As sports go, there's only one king – soccer. European football may not be as popular in North America as it is in its homeland, yet it’s the world’s game according to sources such as the German Bundesliga website, which reports that over 250 million people play soccer in more than 200 countries.
You can tell the game is becoming globalized by the fact it's now challenging the likes of American sports such as American Football in the US. It's likely that we'll soon see Canada sucked into the frenzy: the country could easily end up like its neighbor and find itself the next destination to be gripped by the soccer craze.
In many ways, the growth of soccer is inevitable due to the mass globalization of sports markets. As matches from around the world are easier to consume, such as the English Premier League and Spanish La Liga, it’s only natural that audiences in locations like Canada will begin to sample what they've historically ignored or not been privy to. Widespread internet access and high bandwidths have ensured that spectators can stream almost any game they're wanting, so regardless of the location or the time zone where the game is being played, they can still engage from the comfort of their own homes.
Soccer isn’t the only sport to have become transnational over the last couple of decades. Basketball is one of the prime examples of globalization, especially the Toronto Raptors. This team was only formed in 1995, however, by 2001, the franchise had made it to its first Eastern Conference semifinals. As a result, in-person attendance figures and TV audience figures skyrocketed in a country where generally sports like ice hockey and Canadian football tend to dominate. Figures from ESPN highlight how the trend has continued to this day, with the Raptors averaging 19,032 people in 2019. Baseball followed a similar path as the Toronto Blue Jays were formed in 1977 and were a household name in Canada by the 90s.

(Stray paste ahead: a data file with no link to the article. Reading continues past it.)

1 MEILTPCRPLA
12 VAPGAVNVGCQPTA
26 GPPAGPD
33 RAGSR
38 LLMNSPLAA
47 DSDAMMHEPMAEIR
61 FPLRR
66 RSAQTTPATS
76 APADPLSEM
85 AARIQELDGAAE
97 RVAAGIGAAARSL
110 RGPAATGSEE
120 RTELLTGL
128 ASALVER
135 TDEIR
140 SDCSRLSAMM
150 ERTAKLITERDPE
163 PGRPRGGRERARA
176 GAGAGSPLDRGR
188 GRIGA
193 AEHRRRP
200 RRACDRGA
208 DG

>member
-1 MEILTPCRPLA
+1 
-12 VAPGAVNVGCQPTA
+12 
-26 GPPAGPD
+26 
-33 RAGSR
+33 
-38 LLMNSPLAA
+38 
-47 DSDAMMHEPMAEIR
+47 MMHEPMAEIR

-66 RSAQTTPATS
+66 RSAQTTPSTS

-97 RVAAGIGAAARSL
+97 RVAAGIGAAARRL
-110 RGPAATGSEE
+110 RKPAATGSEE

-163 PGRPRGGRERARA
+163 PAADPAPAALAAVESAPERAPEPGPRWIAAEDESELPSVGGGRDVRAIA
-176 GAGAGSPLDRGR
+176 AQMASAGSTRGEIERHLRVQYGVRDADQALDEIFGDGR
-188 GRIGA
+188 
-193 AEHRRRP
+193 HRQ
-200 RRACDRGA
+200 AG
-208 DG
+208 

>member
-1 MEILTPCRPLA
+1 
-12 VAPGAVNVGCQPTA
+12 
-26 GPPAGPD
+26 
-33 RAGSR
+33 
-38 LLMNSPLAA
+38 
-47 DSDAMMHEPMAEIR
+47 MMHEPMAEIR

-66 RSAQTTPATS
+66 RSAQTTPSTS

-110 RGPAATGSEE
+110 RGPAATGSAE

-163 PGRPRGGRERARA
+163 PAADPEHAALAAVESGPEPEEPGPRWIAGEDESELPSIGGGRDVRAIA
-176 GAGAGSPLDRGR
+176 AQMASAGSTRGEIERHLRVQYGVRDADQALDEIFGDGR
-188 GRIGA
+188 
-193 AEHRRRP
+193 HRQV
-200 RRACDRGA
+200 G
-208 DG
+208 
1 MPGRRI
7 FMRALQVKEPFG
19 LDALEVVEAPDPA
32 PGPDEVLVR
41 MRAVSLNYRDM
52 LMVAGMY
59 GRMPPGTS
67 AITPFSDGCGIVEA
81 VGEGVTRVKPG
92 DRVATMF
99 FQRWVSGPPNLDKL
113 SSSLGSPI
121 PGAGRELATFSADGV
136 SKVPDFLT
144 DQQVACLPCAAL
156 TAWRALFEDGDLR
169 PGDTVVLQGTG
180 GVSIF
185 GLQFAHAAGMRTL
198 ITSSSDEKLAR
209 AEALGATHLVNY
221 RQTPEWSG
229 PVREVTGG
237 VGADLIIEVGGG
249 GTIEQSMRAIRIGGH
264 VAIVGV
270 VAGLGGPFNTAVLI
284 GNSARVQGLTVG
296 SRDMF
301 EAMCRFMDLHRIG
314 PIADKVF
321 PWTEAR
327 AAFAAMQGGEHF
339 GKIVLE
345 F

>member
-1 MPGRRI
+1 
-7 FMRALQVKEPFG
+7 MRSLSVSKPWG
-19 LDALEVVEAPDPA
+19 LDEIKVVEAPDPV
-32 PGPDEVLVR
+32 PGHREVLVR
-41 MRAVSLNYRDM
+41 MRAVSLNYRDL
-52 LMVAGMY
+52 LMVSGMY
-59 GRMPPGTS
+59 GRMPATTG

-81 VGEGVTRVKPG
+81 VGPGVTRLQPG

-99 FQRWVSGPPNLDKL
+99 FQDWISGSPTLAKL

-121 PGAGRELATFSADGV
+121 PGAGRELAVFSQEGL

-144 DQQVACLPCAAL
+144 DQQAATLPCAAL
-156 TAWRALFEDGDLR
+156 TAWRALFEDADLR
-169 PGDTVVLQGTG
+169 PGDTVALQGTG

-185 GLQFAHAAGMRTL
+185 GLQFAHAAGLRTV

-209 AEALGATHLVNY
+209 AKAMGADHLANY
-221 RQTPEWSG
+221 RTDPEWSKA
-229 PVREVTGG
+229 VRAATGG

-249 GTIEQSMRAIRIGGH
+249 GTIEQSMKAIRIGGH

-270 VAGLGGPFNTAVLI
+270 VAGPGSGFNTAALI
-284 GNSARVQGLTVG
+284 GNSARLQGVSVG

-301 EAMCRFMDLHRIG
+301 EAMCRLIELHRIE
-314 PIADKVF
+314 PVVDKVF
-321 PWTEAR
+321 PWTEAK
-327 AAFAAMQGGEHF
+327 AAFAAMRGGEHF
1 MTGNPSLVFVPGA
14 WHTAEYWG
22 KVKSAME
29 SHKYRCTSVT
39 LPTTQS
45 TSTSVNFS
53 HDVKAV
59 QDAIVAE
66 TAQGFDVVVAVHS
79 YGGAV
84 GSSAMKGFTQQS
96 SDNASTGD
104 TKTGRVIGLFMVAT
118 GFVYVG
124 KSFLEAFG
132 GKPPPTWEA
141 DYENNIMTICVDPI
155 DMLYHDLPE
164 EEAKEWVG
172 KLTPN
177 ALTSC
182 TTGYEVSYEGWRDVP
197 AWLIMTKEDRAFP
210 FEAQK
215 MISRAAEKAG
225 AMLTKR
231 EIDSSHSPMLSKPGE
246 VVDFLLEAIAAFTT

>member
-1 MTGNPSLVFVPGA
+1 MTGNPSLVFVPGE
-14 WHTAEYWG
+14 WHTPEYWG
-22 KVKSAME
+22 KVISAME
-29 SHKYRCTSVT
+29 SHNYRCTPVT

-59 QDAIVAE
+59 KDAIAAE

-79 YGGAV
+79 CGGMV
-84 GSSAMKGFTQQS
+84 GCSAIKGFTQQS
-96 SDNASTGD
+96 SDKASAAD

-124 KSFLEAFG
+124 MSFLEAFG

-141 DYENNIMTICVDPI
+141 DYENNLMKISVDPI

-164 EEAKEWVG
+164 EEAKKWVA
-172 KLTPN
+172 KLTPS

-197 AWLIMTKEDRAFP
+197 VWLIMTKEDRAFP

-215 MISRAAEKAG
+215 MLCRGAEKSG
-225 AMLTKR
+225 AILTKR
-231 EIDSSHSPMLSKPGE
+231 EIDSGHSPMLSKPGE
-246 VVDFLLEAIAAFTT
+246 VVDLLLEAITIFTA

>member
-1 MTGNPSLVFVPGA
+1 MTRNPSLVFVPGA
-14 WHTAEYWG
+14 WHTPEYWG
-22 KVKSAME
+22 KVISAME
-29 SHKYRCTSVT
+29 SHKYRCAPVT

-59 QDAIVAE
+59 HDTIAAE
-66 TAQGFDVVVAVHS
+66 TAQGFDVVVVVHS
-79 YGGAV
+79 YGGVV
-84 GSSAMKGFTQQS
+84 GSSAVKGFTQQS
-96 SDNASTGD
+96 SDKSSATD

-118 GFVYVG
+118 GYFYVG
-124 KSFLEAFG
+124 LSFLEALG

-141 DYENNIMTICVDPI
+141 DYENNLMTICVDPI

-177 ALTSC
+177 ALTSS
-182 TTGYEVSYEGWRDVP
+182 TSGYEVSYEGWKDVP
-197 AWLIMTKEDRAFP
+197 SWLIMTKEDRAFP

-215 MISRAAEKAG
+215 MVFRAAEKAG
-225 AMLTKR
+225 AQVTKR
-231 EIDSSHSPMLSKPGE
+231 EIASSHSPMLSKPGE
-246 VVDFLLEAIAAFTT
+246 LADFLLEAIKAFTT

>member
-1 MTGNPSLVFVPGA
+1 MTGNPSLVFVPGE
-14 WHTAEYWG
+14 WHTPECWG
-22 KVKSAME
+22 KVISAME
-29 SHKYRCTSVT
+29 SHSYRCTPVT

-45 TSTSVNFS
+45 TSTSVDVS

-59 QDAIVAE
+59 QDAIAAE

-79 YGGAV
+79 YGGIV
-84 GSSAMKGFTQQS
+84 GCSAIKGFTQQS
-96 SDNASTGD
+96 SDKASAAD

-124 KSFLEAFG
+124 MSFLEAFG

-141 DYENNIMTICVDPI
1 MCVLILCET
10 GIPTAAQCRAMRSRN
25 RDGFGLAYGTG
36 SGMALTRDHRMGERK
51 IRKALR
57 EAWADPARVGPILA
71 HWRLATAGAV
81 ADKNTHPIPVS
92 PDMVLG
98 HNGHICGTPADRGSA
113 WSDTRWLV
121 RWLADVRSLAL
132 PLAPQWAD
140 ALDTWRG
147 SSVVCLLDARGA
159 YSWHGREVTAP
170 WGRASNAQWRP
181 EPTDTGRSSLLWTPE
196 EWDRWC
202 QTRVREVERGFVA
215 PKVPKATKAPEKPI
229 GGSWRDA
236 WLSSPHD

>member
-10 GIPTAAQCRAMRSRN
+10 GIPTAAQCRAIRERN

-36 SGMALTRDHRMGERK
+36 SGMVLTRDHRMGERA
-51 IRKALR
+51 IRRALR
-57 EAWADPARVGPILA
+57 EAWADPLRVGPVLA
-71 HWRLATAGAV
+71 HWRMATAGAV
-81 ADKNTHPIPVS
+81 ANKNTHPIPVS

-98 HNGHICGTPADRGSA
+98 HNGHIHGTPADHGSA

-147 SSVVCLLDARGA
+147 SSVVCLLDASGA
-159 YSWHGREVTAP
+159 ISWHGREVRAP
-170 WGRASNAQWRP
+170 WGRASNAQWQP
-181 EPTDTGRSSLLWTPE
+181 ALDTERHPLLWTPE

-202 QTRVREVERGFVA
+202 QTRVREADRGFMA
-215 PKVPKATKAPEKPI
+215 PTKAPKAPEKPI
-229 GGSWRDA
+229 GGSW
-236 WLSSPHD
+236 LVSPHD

Of course, the current era gives soccer an advantage since it can rely on the internet to help its cause. Apart from a plethora of streams for customers to choose from, there's also the link between the sports and gambling industries. As Bonusfinder Canada points out, sports betting is a popular gambling game, with customers getting access to an endless variety of events, from traditional Canadian sports to soccer. Seeing as 33.7 million people had a mobile internet connection in 2021, according to Statista, it’s feasible that soccer will benefit from the relationship that’s already been established between the internet and the sport.
When people from different cultures arrive in the country, they bring their likes and habits with them. Therefore, there's a direct connection between changing demographics and the rise of customs that didn’t exist before. Soccer is just one of the sports that's increasing in popularity over the last decade, which coincides with the latest census.
In 2016, 20% of the Canadian population were from outside of the country, with CBC projecting that the figure may increase to over 30% by 2031. As far as soccer is concerned, this is bound to be healthy for the game as global civilizations are usually fans. The Euro 2020 final numbers for Canadian TV put this into perspective. 3.6 million average viewers tuned in to the English-language coverage out of a population of around 35 million.
So, it already appears as if soccer is making headway in a region where it tends to perform less effectively. As such, it’s not wrong to suggest the Great White North is open to welcoming the sport onto its shores.